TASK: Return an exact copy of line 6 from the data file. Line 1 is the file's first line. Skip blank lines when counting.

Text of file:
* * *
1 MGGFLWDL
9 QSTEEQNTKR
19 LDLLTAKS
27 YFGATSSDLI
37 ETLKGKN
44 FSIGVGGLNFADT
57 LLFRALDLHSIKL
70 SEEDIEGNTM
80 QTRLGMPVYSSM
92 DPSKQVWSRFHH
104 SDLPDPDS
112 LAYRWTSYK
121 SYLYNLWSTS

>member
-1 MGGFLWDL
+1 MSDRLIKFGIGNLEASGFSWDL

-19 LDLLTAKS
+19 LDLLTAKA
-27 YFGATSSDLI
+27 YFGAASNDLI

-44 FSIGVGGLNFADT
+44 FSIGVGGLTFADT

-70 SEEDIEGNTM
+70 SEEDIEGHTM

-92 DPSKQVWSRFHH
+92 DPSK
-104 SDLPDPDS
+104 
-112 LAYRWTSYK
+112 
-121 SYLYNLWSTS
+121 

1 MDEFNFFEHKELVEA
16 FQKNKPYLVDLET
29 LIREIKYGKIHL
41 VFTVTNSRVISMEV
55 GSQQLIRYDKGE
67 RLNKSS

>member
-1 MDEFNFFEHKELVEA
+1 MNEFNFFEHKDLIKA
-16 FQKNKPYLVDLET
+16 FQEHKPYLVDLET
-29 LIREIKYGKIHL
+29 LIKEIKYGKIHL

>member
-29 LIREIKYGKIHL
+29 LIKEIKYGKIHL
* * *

44 FSIGVGGLNFADT